By Brian Feinzimer
By Charles Lam
By Joel Beers
By LP Hastings
By Dave Barton
By LP Hastings
By Joel Beers
“We open up our house, and they have full rein,” JoAnne says. “They can eat whatever they want; there’s no curfew. Our only rules are: Don’t expect us to wait on you or clean up after you, and lock the front door when you leave.”
Oh, and one thing is off-limits: Leroy’s stash of single-malt Scotch and Jack Daniel’s.
The roster of the Flyers consists mostly of players who have some experience on major-league-affiliated teams, like both of the Pettigrews’ current guests: Andre Simpson is a pitcher who spent time in the Chicago White Sox, Colorado Rockies and Dodgers farm systems; and first baseman Julian Benavidez spent five years in the San Francisco Giants organization.
There are also former big-leaguers who are trying to get back to the Show, such as Korean pitcher Byung-Hyun Kim, who played in the major leagues from 1999 to 2007 (earning a World Series ring as the Arizona Diamondbacks’ closer in 2001), and outfielder Ben Johnson, who played three years in the bigs before injuring his ankle.
“He’ll definitely get back,” Leroy says of Johnson. “It’s just a matter of time.”
The players all share one connection: “They still dream of making it to the Show,” JoAnne says. “No one wants to stay here very long.”
But though the dream lives on in them, playing for independent minor leagues carries with it a dose of reality.
“Every time we get a new player, I sit down with him and tell him that there’s a reason he’s playing independent-league baseball,” Leroy says. “Something isn’t going right. And a lot of them do get dejected. I’ve had a lot of late-night conversations with players.”
Though the Flyers do get international players, such as Kim, those players are usually assigned houses where their native tongue is spoken. The Pettigrews have hosted players from as close as Oxnard and San Diego and as far away as Tennessee.
“There really isn’t much of a culture shock, but it was interesting to see our first player, Scooter Jordan [from Texas], experience his first earthquake,” JoAnne says. “He didn’t quite understand what was happening.”
The impact on the host families isn’t as daunting as you might think. The season ends in September, and with the team on the road half the time, the players are only there about two and a half months.
“They’ve all been great kids,” JoAnne says. “We’ve never had a problem with anyone. Some of them might go out to the bars at night, but usually their big night out is Denny’s. They’re up at 9 a.m., head to the gym, come back to eat or take a nap, are off to the stadium by 3 p.m., and not home until 11 p.m. at the earliest.”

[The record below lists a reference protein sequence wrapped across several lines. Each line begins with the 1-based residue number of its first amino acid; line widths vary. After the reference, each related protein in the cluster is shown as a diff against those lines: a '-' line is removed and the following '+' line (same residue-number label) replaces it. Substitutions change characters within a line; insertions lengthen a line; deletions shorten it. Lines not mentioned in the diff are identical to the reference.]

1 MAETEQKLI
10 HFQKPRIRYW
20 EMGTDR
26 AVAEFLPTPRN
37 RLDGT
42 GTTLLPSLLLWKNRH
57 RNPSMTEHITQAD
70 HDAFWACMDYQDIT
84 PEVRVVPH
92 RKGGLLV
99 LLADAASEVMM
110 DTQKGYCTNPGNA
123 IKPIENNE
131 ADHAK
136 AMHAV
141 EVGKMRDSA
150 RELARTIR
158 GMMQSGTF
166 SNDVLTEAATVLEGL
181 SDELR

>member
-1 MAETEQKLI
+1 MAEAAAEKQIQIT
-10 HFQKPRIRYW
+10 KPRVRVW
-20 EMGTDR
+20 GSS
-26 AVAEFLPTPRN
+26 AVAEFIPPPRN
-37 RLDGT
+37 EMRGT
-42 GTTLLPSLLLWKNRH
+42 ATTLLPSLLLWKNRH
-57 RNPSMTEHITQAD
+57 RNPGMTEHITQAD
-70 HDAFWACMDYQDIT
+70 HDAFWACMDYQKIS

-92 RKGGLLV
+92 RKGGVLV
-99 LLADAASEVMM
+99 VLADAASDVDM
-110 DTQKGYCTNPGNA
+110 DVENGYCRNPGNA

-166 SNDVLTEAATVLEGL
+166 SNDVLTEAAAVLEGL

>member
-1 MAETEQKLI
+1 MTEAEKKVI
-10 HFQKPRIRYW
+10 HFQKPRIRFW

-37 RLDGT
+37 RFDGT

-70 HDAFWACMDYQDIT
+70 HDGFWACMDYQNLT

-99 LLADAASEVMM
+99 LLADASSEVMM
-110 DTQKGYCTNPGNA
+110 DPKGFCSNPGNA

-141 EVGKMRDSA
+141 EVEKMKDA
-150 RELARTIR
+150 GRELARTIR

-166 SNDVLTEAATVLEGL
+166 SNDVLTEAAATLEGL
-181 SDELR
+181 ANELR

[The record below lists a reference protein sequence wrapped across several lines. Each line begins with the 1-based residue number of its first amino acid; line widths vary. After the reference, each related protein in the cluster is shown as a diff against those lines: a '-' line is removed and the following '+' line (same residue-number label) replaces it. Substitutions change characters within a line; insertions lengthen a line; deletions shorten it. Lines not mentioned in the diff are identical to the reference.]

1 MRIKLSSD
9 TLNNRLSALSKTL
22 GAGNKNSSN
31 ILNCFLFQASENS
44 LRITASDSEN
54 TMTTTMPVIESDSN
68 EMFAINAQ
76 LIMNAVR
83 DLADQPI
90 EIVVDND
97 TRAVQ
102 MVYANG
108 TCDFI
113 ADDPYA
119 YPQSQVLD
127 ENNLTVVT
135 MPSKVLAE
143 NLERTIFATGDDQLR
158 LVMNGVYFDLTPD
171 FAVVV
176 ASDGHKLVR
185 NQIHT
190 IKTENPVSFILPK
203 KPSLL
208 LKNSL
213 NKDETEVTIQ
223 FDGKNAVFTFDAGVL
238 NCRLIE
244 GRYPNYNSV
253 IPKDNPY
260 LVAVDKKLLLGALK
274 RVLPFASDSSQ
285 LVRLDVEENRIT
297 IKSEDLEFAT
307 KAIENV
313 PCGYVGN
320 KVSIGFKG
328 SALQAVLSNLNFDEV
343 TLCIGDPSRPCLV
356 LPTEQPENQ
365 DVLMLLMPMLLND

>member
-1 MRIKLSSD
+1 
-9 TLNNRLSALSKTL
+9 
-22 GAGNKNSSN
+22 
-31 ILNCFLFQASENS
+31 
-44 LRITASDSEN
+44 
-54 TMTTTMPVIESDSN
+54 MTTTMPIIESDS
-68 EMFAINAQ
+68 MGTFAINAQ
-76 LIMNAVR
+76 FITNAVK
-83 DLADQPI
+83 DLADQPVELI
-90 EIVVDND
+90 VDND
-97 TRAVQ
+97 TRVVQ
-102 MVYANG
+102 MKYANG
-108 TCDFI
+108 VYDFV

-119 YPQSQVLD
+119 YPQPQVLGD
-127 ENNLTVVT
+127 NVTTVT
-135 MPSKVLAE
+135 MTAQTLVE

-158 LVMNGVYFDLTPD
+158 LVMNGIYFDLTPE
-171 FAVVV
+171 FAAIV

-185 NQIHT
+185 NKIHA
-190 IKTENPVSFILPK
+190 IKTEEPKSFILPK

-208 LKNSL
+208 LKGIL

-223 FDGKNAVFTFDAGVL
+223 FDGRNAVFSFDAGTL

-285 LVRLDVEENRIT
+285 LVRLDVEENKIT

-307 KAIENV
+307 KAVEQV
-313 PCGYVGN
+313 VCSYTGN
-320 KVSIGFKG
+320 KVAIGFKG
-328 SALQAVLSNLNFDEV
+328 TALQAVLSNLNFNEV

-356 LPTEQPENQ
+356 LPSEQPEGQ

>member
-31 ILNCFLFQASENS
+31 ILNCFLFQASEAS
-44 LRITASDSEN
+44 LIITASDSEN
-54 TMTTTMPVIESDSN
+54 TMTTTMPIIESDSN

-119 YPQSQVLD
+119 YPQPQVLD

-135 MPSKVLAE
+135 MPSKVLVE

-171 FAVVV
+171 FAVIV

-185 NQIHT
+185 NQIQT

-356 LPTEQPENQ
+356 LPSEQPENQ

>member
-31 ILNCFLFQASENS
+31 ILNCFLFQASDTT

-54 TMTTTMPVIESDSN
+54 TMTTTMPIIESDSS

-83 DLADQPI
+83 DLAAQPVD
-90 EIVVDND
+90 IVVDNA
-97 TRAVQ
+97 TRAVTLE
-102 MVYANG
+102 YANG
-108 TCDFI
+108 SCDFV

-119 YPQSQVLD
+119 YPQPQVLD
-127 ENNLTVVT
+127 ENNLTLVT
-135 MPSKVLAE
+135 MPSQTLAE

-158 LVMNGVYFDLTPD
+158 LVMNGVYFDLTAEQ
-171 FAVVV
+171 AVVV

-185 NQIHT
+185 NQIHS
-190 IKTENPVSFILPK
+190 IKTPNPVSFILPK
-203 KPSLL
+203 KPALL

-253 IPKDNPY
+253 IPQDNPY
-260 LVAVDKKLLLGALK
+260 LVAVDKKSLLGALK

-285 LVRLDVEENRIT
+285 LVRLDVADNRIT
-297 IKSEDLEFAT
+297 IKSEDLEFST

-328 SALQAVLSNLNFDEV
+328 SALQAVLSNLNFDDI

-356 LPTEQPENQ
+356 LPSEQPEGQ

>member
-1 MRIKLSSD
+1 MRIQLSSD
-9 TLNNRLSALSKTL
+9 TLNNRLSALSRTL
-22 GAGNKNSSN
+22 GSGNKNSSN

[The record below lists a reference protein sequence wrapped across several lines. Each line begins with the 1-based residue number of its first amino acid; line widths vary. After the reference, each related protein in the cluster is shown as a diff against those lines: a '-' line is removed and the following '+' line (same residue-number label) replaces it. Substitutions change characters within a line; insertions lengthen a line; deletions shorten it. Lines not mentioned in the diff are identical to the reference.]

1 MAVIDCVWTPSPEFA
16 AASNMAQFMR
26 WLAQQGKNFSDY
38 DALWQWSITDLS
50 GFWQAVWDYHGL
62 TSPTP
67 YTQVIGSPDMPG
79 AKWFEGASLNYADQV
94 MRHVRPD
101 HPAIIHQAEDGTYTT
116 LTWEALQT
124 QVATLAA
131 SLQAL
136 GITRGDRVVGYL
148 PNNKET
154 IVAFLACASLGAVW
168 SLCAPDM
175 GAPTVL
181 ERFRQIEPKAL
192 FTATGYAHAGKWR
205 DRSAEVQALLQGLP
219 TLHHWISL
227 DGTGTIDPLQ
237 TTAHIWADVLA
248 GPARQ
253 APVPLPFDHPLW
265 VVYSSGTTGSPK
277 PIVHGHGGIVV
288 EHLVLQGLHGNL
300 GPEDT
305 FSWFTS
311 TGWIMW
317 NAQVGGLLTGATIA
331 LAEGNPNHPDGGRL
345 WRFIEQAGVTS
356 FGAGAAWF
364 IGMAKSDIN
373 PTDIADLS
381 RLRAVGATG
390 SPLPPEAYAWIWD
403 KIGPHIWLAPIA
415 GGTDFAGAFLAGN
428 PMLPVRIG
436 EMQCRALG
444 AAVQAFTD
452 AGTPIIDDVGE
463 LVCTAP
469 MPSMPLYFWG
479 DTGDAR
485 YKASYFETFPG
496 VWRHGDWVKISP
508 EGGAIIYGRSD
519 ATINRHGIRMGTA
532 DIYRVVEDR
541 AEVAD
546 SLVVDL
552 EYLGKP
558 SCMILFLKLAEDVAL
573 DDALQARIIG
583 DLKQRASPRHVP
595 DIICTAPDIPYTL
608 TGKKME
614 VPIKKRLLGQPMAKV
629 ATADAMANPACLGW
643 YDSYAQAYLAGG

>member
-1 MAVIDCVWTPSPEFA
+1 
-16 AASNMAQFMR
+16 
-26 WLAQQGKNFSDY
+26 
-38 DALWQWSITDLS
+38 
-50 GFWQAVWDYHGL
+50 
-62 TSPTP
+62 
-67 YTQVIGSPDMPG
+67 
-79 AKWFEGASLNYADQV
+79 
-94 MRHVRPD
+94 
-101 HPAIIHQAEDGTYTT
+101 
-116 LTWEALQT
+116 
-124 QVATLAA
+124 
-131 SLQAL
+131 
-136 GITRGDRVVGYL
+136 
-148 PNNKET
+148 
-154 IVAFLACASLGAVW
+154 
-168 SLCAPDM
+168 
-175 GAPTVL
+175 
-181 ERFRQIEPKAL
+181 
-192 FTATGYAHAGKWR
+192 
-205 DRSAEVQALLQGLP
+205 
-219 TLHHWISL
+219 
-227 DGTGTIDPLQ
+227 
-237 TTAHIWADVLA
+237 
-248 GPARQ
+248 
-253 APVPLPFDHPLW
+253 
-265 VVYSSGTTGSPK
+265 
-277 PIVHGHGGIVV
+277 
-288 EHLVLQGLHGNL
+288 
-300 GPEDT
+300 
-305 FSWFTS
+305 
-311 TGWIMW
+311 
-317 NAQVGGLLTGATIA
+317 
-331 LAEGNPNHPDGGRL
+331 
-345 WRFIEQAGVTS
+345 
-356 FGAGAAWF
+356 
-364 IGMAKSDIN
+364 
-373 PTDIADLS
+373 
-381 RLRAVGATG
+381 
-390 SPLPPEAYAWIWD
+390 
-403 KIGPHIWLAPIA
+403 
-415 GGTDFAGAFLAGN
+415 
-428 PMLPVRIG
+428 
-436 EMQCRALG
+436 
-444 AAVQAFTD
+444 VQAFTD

Without the support of families like the Pettigrews, the Flyers wouldn’t be able to stay in business. But, each year, there’s always the question whether the team will hang on. A cautionary tale from just up the road: The Long Beach Armada announced in late 2009 that it was suspending its 2010 season due to leasing issues with the city of Long Beach. In January, that team was purchased by investors in St. George, Utah, who needed a new squad to fill a blank left when their team migrated to Maui after the 2009 season.
Cal State Fullerton charges the Flyers $3,500 per game and charges more to park ($8) than the cheapest ticket ($6). And the Pettigrews don’t see much support from the Fullerton community, even though they feel the product the Flyers offer is exactly what the city wants.
“I always hear homeowners complaining there’s nothing in town for families to do, just bars downtown,” Leroy says. “But what about the Flyers? You get to see guys with real talent, and the most expensive ticket is $11, and you’re close enough that you can touch them. It’s real family entertainment, and it’s great for the city, and we’d just hate if they ever had to leave.”
The Flyers begin their first home series on Tuesday. For information, visit www.orangecountyflyers.com.
This article appeared in print at "Safe at Home: Playing baseball for the OC Flyers doesn’t pay much, but at least you get a roof over your head, thanks to people like Leroy and JoAnne Pettigrew."